Xstrata to invest $5.7 bn in Peru’s Las Bambas and Antapaccay

In a Government Palace ceremony this week, Peru formally transferred the mining titles of the Las Bambas mineral deposits in southern Peru to the Anglo-Swiss mining group Xstrata. President Garcia qualified the $4.2 billion project as “the contract of the century.”

The $4.2 bn investment in the low-cost, world-class copper mine will be made over 18 years.  Xstrata, with headquarters in Zug, Switzerland and operations and projects in 19 countries, acquired the exploration rights to the mineral district in a privatization bid held by Proinversion in 2004. 

Las Bambas, located in Apurimac and 75 km from Cusco, is to include three open pit mines –Ferrobamba will be the first, followed by Chalcobamba and Sulfobamba, and later Charcas. Construction is scheduled to begin in the third quarter of 2011, with the first ore to be processed in mid-2014. Ore will be mined at a rate of 51.1 million tonnes per year from the three open pit mines, with an initial production of copper concentrate expected to be 400,000 tonnes per year.

Until now, Antamina has been Peru’s major copper producer, with 360,000 tonnes per year.  Xstrata owns a 33.75% interest in Antamina, one of the world’s largest copper-zinc mines, located in the department of Ancash.

Peru is the world’s second copper exporter, and Las Bambas will increase output by 30%, according to Xstrata.

According to a company press release, Las Bambas will generate an average of approximately 3,600 direct jobs during construction and 1,350 permanent jobs once in operation. The project is located in one of the poorest regions of the country.  

Just two months ago, Xstrata approved an investment of $1.47 bn in Antapaccay, a copper deposit about 10km from Tintaya, the open-pit mine near Cusco that it acquired in 2006 from BHP Billiton.

Antapaccay will expand output at Tintaya by 60 percent to 160,000 tonnes a year and extend the mine life for at least 20 years. The start-up of the new mine will coincide with the end of Tintaya’s mine life in 2012, the company said in a release.

 Las Bambas, some 150 km from Tintaya-Antapaccay, will benefit from the significant synergies of this expansion project, and Xstrata expects to reduce overhead by 15%, with shared management and administrative support functions. Bechtel, Siemens and FLDSmidth are covering construction, systems and equipment for both projects.

Concentrates from Las Bambas will be pumped through a 215 km pipeline to a molybdenum and filter plant close to Tintaya-Antapaccay and then transported by the same railroad to the port of Matarani. The projects will also share the existing Tintaya road network, a connecting road along the pipeline corridor, an established logistics centre in Arequipa, and the expanded port facilities.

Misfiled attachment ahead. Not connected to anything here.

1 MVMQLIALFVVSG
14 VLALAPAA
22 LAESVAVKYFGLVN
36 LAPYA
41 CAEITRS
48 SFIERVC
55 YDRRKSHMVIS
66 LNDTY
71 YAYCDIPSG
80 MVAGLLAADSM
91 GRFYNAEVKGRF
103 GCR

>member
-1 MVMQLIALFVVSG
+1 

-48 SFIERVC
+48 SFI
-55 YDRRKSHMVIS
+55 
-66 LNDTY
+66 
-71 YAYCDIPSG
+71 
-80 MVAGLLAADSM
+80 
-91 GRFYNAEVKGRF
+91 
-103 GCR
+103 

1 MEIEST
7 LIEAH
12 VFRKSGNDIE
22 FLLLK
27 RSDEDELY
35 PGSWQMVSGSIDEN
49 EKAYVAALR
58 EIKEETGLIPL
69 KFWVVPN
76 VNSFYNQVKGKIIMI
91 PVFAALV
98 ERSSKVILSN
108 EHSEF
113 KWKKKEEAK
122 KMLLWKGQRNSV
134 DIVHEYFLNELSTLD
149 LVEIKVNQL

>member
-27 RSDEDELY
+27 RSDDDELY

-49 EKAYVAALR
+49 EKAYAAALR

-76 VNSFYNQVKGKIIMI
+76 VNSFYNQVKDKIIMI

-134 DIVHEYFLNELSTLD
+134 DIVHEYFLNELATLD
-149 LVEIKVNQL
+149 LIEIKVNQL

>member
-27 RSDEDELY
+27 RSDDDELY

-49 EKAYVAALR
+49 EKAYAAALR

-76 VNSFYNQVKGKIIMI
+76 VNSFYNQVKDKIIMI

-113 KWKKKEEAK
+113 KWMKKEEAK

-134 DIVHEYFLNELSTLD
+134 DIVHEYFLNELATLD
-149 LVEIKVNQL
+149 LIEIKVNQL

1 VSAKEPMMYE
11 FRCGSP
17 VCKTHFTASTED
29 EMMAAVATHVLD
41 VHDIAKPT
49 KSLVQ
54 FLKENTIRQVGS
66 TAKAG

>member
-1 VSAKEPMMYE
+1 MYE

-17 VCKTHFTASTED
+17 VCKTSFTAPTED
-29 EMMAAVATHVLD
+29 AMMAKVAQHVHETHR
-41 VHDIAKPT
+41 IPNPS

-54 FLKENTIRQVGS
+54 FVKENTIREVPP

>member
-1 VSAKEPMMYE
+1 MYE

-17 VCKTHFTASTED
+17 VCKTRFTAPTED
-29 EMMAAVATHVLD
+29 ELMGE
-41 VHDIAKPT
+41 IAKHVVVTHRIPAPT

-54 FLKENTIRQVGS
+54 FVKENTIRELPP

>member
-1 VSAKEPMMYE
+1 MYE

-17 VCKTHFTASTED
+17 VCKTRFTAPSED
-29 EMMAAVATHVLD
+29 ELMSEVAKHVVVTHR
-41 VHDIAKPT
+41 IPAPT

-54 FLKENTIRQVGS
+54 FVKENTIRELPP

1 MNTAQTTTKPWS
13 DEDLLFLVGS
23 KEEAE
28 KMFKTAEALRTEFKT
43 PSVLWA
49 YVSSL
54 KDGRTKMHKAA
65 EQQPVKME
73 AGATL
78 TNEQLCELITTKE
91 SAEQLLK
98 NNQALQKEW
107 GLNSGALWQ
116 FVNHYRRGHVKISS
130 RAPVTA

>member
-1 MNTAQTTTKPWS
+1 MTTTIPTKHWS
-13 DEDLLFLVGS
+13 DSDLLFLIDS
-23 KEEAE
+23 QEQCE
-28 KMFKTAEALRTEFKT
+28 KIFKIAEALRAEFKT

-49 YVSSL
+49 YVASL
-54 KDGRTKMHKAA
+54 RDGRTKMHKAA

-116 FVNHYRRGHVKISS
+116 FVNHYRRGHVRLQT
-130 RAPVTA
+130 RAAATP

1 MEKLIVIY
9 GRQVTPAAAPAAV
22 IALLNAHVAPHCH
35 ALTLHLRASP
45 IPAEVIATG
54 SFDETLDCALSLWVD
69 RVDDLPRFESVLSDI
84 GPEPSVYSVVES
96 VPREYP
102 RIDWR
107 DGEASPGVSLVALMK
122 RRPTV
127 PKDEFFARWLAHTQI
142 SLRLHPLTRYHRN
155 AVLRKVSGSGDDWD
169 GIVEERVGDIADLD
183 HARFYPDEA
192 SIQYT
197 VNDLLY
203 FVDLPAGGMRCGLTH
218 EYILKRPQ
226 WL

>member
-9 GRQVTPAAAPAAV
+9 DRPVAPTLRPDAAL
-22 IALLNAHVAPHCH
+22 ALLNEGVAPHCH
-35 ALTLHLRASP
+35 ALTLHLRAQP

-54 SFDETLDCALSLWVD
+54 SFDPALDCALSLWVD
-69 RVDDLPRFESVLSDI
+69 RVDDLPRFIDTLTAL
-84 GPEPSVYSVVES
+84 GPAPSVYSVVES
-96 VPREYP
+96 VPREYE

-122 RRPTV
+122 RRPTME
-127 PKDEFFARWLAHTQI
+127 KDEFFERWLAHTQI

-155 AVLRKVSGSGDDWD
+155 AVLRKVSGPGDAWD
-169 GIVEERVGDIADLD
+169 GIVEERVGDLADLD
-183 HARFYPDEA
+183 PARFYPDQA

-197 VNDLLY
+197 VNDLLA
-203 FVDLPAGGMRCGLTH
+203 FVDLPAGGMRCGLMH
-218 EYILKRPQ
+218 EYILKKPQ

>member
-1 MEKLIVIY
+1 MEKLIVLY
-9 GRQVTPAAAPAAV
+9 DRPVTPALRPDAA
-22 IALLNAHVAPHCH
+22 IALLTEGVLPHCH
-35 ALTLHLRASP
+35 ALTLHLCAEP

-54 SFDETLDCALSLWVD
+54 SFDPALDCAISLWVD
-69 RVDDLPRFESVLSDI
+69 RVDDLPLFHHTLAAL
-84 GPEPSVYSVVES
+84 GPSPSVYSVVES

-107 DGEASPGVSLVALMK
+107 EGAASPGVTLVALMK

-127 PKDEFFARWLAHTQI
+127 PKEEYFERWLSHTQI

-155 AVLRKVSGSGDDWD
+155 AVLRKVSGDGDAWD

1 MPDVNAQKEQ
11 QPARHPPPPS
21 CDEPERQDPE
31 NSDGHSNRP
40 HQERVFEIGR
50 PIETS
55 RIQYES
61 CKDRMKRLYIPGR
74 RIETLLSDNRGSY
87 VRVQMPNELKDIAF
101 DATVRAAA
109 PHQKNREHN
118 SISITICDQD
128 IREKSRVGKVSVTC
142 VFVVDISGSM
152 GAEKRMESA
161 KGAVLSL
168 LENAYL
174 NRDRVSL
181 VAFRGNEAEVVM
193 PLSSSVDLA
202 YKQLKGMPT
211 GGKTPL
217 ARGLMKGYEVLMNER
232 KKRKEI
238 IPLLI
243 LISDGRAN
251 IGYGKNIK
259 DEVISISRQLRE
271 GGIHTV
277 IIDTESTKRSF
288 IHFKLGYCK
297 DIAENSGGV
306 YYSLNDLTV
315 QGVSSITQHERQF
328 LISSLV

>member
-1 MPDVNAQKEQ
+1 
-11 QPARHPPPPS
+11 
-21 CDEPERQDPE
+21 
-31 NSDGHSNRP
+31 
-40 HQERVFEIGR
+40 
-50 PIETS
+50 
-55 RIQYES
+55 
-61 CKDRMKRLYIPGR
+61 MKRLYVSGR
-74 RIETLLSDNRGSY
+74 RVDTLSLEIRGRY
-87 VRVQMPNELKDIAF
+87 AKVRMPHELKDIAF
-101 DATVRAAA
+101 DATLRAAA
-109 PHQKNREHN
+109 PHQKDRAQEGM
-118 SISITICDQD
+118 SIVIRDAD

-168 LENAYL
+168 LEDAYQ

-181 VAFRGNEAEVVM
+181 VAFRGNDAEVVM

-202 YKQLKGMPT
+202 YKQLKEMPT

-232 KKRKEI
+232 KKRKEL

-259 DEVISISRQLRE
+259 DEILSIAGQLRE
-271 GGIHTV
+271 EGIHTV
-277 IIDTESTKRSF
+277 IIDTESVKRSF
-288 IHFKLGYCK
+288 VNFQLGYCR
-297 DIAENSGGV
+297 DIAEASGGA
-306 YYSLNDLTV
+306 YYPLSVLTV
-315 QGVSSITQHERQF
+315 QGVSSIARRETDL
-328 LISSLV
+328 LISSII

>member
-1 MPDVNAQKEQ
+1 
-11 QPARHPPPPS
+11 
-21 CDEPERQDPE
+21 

Not everyone was completely happy with the terms of the concession.  Carlos Herrera Descalzi, minister of Energy and Mines during the Toledo administration, congratulated the project but recommended that the Government negotiate a higher royalty fee in future contracts – the Las Bambas contract stipulates a payment of 3% royalties and 30% income tax.  “It is an issue of equity, in which the wealth should be better distributed between the investor and the State, but this is still not happening,” he said.

Since Xstrata began explorations in the region, it has been careful to build a solid relationship with the local communities, aware of the frequent protests and backlash witnessed at other mines. One of the challenges has been the relocation of the community of Fuerabamba, whose 300 families have accepted the move.

“From our first involvement with the project, we have regarded our relationship with the communities associated with Las Bambas as vitally important and it is very pleasing to confirm that the dialogue we have established between the community and the company has been recognized in the strong public support the project enjoys,” said José Marún, chief executive of operations of Xstrata’s Southern Peru division.  The department of Apurimac has 70% illiteracy among local communities, most of which live off subsistence farming. 

In its original bid for Las Bambas, Xstrata included a social fund for community development and has contributed $48.5 mn to the fund since 2004. It has also directly invested over $20 mn in social projects in local communities and created an independent Advisory Group to advise the company on sustainable development issues relating to the project. The independent group includes a member from Conservation International.

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